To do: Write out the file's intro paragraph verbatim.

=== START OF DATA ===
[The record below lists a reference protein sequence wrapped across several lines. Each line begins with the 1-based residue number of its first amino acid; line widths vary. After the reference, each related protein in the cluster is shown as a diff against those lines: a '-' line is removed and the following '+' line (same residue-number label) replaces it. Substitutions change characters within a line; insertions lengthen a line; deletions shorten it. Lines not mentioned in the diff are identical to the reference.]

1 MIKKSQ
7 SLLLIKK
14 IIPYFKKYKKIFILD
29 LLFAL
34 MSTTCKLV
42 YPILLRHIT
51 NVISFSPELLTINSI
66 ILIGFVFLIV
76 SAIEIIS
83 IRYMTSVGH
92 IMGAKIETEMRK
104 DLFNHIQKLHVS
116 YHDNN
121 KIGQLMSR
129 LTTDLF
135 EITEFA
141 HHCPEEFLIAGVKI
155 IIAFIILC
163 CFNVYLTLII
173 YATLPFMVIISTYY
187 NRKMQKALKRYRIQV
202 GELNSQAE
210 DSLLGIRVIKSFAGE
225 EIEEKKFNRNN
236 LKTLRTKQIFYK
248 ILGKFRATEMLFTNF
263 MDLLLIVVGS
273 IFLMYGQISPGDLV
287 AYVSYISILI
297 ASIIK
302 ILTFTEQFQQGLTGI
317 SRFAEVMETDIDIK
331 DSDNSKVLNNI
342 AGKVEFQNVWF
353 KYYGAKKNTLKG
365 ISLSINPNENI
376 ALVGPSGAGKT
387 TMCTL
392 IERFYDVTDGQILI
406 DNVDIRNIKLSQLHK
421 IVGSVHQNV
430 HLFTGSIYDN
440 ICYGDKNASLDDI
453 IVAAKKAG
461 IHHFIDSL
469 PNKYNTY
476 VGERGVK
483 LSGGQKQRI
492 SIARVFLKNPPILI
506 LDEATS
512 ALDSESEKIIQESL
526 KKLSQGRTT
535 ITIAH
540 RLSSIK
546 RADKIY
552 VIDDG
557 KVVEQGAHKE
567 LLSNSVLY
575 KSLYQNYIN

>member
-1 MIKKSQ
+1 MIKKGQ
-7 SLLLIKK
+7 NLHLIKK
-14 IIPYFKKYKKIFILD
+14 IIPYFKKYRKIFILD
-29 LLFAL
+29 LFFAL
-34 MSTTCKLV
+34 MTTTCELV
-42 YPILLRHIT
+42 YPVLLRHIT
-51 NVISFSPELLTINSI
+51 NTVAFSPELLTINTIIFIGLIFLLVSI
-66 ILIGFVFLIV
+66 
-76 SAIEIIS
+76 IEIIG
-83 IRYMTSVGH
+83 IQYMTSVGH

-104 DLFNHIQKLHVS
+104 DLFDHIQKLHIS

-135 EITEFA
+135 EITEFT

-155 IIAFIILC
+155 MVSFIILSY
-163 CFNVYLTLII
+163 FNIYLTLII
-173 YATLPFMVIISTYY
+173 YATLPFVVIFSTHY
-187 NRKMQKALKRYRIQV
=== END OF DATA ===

[The record below lists a reference protein sequence wrapped across several lines. Each line begins with the 1-based residue number of its first amino acid; line widths vary. After the reference, each related protein in the cluster is shown as a diff against those lines: a '-' line is removed and the following '+' line (same residue-number label) replaces it. Substitutions change characters within a line; insertions lengthen a line; deletions shorten it. Lines not mentioned in the diff are identical to the reference.]